More than 5,700 people in the UK aged 65 and over are now being diagnosed every year with malignant melanoma – the most serious form of skin cancer – compared to only 600 in the middle of the 1970s. Although all age groups are showing an increase, the rise is the most dramatic in this older age group.
Dr Conal Perrett, Consultant Dermatologist and a leading expert in skin cancer at The Devonshire Clinic, a leading private skin clinic London, says that the latest figures highlight the growing skin cancer epidemic we have seen emerging over the last 30-40 years.
“Skin cancer is linked to sun exposure and these figures are a reflection of the proliferation of cheap package holidays and air travel, as well as the desire to acquire a suntan. It is only years later that the potentially dangerous effects of the sun on our skin are seen…”
It’s well known that skin cancer is linked to sun exposure. Sunbathing without sun protection, getting sunburn and not covering up when the sun is at its hottest in the middle of the day all increase skin cancer risk.
But in the 1960s and 1970s, when cheap package holidays to resorts abroad first became affordable for the average family in the UK, people were not aware of the damage the sun could do to their skin.
Having a deep tan was considered ‘healthy’ and sunbathing on a European beach was the height of luxury, a treat for the rest of the year spent working hard. While parents took care to make sure their children didn’t burn, the young adults going on holiday back then were less worried about themselves.
Four or five decades later, the skin damage that resulted from those holidays has been linked with the current increase in skin cancer in elderly people.
All cancers are more likely the older you get, but having sunburn just once a year when on holiday seems to be enough to increase the risk of all skin cancers. This includes the most aggressive, malignant melanoma, which can spread to other parts of the body and can be fatal. Over 2000 people in the UK die from malignant melanoma each year.
Read more about skin cancer…
How to stay safe in the sun
Dr Perrett’s advice is in line with that of other leading experts and the British Association of Dermatologists:
To avoid skin damage due to ultra violet light:
- Cover up – wear a tee-shirt in the hottest part of the day. Make sure the material is not too thin – you can get sunburn through some fabric. Wear a hat and sunglasses.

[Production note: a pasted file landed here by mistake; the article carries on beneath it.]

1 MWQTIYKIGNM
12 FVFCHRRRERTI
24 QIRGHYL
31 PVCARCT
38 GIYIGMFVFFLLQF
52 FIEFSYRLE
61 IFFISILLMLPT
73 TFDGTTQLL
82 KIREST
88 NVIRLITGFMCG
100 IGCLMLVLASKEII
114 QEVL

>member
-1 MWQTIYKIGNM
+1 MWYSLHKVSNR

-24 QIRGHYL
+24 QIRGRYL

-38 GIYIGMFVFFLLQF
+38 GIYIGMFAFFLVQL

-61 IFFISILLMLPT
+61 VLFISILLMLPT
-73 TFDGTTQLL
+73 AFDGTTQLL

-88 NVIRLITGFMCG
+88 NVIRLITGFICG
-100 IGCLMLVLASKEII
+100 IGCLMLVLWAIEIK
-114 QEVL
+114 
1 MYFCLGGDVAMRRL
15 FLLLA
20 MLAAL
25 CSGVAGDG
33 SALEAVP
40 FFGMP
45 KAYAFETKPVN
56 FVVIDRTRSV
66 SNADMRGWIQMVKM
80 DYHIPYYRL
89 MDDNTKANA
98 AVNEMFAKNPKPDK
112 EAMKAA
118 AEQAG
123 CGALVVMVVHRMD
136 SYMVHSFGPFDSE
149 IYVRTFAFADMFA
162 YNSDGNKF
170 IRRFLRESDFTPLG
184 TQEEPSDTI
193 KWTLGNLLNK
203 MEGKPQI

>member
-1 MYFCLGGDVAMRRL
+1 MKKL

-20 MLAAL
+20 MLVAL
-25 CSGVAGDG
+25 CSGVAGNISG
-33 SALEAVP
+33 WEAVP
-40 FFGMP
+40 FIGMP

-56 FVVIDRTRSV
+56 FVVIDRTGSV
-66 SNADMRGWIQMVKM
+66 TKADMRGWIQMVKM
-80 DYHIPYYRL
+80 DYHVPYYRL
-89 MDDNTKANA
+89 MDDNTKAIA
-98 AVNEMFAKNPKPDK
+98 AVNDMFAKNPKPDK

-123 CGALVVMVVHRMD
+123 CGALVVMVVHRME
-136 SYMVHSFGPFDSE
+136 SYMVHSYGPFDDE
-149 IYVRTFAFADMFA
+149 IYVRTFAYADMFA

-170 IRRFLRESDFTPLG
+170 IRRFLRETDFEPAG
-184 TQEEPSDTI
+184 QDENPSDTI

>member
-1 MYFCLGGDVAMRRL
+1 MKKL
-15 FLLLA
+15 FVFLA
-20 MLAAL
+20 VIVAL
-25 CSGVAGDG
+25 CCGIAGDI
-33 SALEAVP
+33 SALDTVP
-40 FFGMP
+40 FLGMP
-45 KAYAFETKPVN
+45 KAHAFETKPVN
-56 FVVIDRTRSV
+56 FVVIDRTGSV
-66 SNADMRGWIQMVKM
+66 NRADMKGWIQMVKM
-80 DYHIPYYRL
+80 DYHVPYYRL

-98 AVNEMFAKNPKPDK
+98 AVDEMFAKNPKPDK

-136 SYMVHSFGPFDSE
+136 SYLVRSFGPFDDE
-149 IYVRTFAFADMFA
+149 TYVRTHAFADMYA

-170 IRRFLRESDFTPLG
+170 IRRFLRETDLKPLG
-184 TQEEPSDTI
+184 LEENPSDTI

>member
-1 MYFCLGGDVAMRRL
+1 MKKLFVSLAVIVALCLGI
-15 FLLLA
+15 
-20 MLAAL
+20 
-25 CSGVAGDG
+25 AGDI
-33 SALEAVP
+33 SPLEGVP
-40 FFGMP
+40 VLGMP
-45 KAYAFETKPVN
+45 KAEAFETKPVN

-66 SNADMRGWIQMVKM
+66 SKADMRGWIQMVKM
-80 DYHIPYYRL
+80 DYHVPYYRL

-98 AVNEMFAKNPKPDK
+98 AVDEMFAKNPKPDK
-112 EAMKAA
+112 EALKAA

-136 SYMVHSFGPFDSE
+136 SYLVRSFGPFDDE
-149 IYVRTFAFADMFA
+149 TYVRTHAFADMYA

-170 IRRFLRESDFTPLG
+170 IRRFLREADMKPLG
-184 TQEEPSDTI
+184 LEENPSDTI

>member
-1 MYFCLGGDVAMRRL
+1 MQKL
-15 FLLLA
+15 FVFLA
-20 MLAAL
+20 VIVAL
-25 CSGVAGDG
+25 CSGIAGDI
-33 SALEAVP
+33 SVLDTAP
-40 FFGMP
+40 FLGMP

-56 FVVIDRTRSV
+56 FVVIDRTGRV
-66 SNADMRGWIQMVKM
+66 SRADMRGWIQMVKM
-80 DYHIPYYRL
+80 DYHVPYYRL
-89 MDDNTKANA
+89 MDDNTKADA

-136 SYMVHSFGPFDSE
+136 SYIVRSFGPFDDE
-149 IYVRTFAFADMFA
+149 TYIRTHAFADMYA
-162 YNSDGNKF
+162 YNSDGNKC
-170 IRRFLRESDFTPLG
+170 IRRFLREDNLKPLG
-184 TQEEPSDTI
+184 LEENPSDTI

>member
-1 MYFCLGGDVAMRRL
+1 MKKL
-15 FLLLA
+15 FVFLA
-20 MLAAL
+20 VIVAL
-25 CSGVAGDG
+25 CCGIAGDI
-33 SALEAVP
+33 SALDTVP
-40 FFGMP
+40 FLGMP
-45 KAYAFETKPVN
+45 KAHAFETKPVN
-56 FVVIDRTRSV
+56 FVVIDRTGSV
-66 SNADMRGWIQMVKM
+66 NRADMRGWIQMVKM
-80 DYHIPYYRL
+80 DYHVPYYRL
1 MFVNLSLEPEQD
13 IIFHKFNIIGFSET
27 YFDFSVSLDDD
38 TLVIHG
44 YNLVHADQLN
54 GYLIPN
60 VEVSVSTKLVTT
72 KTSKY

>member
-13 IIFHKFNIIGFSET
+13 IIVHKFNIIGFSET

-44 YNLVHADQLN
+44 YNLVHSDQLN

- Use a high quality sunblock – at least factor 30 and a reputable brand. Apply every 3-4 hours and after swimming.
- Stay in the shade – particularly in the hottest part of the day. Locals retire for a siesta for good reasons.
- No sunbeds – never be tempted to use a sunbed to pre-tan or to maintain a holiday tan. Spray tans are extremely good these days and will give you a tanned appearance without the danger.
Sun awareness week
Every year in the UK, the British Association of Dermatologists runs an awareness campaign. This aims to let people know how to stay safe in the sun during their holidays. And during the British Summer, because getting sunburned at home also increases your risk of skin cancer.
In 2015, Sun Awareness week is 5-11 May.
You also need to think about…
Dr Perrett adds some reminders about situations in which you can get sunburnt, even if you think you are playing safe:
- Spring sunshine – even in the UK we do have some warm sunny days early in the year – Easter this year has been very warm for most of the country. You still need sunscreen because even this ‘weak’ sunlight can cause skin damage.
- Hazy sunshine – the sun’s ultraviolet rays can penetrate mist and haze so take care in situations such as a sea mist or a hazy but warm summer day.
- At the seaside – the air feels cooler by the sea, particularly in UK resorts. Don’t be fooled – if the sun is shining, use sunscreen. The rays are reflected back from the water and are still dangerous.
- Snow and sunshine – going on a skiing holiday? You can get sunburnt in January in the freezing cold without proper sunscreen. Like water, the snow is a great reflector so those ultraviolet rays are extremely intense.